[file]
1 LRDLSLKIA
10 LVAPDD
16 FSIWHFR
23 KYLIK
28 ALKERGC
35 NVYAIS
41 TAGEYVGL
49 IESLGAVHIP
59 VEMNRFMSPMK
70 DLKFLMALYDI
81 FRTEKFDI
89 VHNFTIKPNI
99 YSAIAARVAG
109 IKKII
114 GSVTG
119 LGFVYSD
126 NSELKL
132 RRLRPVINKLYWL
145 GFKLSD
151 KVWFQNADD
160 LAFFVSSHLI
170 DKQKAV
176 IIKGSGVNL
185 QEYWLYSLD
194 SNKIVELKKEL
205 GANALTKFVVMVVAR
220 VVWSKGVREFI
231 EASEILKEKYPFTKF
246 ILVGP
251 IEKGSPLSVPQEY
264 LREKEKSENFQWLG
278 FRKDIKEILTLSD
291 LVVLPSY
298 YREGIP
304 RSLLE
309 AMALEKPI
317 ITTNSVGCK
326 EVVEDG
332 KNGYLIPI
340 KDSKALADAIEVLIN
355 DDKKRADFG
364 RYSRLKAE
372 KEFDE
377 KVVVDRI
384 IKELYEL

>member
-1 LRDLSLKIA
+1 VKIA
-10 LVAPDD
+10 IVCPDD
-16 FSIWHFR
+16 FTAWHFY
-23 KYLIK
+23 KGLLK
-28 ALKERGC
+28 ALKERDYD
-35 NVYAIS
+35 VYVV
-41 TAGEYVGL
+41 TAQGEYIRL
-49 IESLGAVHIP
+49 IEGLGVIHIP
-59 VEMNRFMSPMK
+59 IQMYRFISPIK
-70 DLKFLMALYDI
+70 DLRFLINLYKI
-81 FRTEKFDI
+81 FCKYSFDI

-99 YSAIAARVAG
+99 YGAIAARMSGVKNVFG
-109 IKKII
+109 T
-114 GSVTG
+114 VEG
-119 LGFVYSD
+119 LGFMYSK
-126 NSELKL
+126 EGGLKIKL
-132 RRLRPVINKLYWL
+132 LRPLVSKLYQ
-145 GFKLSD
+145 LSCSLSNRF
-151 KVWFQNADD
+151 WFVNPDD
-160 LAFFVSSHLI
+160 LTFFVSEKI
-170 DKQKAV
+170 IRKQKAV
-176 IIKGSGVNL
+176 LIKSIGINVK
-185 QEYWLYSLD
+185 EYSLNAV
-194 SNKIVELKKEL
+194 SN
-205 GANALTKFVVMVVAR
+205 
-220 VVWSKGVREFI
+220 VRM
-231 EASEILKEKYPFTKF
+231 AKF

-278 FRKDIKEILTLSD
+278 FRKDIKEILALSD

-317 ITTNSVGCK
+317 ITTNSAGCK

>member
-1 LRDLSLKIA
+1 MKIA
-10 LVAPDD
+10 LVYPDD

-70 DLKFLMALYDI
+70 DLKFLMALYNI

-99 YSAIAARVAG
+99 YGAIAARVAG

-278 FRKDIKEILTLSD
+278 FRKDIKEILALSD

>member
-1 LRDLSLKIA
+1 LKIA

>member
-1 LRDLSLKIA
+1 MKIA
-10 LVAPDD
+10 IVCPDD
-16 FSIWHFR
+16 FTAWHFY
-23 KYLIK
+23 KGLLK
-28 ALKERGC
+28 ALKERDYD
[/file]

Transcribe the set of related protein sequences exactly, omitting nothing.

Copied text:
1 LRDLSLKIA
10 LVAPDD
16 FSIWHFR
23 KYLIK
28 ALKERGC
35 NVYAIS
41 TAGEYVGL
49 IESLGAVHIP
59 VEMNRFMSPMK
70 DLKFLMALYDI
81 FRTEKFDI
89 VHNFTIKPNI
99 YSAIAARVAG
109 IKKII
114 GSVTG
119 LGFVYSD
126 NSELKL
132 RRLRPVINKLYWL
145 GFKLSD
151 KVWFQNADD
160 LAFFVSSHLI
170 DKQKAV
176 IIKGSGVNL
185 QEYWLYSLD
194 SNKIVELKKEL
205 GANALTKFVVMVVAR
220 VVWSKGVREFI
231 EASEILKEKYPFTKF
246 ILVGP
251 IEKGSPLSVPQEY
264 LREKEKSENFQWLG
278 FRKDIKEILTLSD
291 LVVLPSY
298 YREGIP
304 RSLLE
309 AMALEKPI
317 ITTNSVGCK
326 EVVEDG
332 KNGYLIPI
340 KDSKALADAIEVLIN
355 DDKKRADFG
364 RYSRLKAE
372 KEFDE
377 KVVVDRI
384 IKELYEL

>member
-1 LRDLSLKIA
+1 VKIA
-10 LVAPDD
+10 IVCPDD
-16 FSIWHFR
+16 FTAWHFY
-23 KYLIK
+23 KGLLK
-28 ALKERGC
+28 ALKERDYD
-35 NVYAIS
+35 VYVV
-41 TAGEYVGL
+41 TAQGEYIRL
-49 IESLGAVHIP
+49 IEGLGVIHIP
-59 VEMNRFMSPMK
+59 IQMYRFISPIK
-70 DLKFLMALYDI
+70 DLRFLINLYKI
-81 FRTEKFDI
+81 FCKYSFDI

-99 YSAIAARVAG
+99 YGAIAARMSGVKNVFG
-109 IKKII
+109 T
-114 GSVTG
+114 VEG
-119 LGFVYSD
+119 LGFMYSK
-126 NSELKL
+126 EGGLKIKL
-132 RRLRPVINKLYWL
+132 LRPLVSKLYQ
-145 GFKLSD
+145 LSCSLSNRF
-151 KVWFQNADD
+151 WFVNPDD
-160 LAFFVSSHLI
+160 LTFFVSEKI
-170 DKQKAV
+170 IRKQKAV
-176 IIKGSGVNL
+176 LIKSIGINVK
-185 QEYWLYSLD
+185 EYSLNAV
-194 SNKIVELKKEL
+194 SN
-205 GANALTKFVVMVVAR
+205 
-220 VVWSKGVREFI
+220 VRM
-231 EASEILKEKYPFTKF
+231 AKF

-278 FRKDIKEILTLSD
+278 FRKDIKEILALSD

-317 ITTNSVGCK
+317 ITTNSAGCK

>member
-1 LRDLSLKIA
+1 MKIA
-10 LVAPDD
+10 LVYPDD

-70 DLKFLMALYDI
+70 DLKFLMALYNI

-99 YSAIAARVAG
+99 YGAIAARVAG

-278 FRKDIKEILTLSD
+278 FRKDIKEILALSD

>member
-1 LRDLSLKIA
+1 LKIA

>member
-1 LRDLSLKIA
+1 MKIA
-10 LVAPDD
+10 IVCPDD
-16 FSIWHFR
+16 FTAWHFY
-23 KYLIK
+23 KGLLK
-28 ALKERGC
+28 ALKERDYD